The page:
An interview Louise Foxcroft, author of "Calories and Corsets," which exposes the myths and anxieties that drive the dieting industry.
Did You Know: Arizona Has A Lost County
You’ve heard of the Lost Dutchman’s gold mine in Arizona. Well, there’s also a lost county. We’re not kidding. One of the most famous cities in the world was once part of our state.
Did You Know one of the world’s most famous cities was once inside Arizona? In the mid-1800s the territory had a county called Pah-Ute. It was located in its northwest corner which included Las Vegas.
“The part of Nevada that we’re talking about is basically that little point at the southern portion," said Michael Green, a history professor at the College of Southern Nevada. “Laughlin would be part of it. And then you go up to the mesquite area, essentially you’re going up the Colorado River, and the area was a lot greener back then. ”
In 1864, Arizona Territory originally had four counties—Mohave, Yuma, Pima, and Yavapai. A year later the Arizona Territory Legislative Assembly voted to split Mohave in half to create Pah-Ute County, named after a tribal group in the area. It was created to address a growing farming community, the expanding gold, silver and lead mining industries, as well as a growing Mormon population.
“There is some activity in the area, and having some form of government would presumably be a good thing for making sure that things are managed and at the same time maybe provide some offices to people who want some jobs," said Green.
But in 1867, Congress expanded the already established state of Nevada by adding land west of the Colorado River, which included part of Arizona’s Pah-Ute County. Arizona Territory tried to get lawmakers to overturn the decision, some even launched protests against Congress, but it didn’t work. When Nevada’s southern border was expanded, Arizona’s got smaller.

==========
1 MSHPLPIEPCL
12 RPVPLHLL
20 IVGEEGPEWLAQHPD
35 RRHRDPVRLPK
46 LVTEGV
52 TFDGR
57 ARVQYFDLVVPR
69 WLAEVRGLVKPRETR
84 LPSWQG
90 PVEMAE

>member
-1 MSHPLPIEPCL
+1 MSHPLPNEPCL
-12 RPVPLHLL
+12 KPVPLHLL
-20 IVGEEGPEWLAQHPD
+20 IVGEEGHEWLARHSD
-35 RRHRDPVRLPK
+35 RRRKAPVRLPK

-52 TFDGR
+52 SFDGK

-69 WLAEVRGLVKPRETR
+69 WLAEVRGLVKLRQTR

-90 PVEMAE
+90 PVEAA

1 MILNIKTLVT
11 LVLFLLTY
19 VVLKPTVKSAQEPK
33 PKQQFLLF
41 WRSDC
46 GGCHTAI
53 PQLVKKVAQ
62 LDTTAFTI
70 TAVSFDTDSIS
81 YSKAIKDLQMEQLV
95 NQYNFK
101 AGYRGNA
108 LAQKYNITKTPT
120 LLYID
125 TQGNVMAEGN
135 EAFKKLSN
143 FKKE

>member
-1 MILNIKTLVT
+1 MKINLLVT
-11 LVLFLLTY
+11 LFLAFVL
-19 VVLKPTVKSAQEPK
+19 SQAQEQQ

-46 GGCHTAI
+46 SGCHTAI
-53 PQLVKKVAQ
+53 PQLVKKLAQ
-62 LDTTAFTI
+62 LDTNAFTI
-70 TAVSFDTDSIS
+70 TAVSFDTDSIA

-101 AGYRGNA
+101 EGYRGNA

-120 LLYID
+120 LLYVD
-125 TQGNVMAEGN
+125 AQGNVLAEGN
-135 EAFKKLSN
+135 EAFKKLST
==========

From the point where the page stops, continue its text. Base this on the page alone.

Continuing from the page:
“That meant that there was no longer a reason for Pah-Ute County to exist and there was reason to keep it on the books," Green explained.
So, Pah-Ute County dissolved about four years after it was created. What was left of the land in Arizona went back to Mojave County, with today’s existing boundaries. In southern Nevada, the Las Vegas area became Clark County.
But get this: Green said in the early 1980s it was discovered that Nevada’s 1864 state constitution was never amended to include Clark County. For 120 years the land surrounding Las Vegas was technically...a no man’s land? But Green said even though Nevada’s constitution did not acknowledge it, the federal government did. Nevada voters eventually got around to making the fix.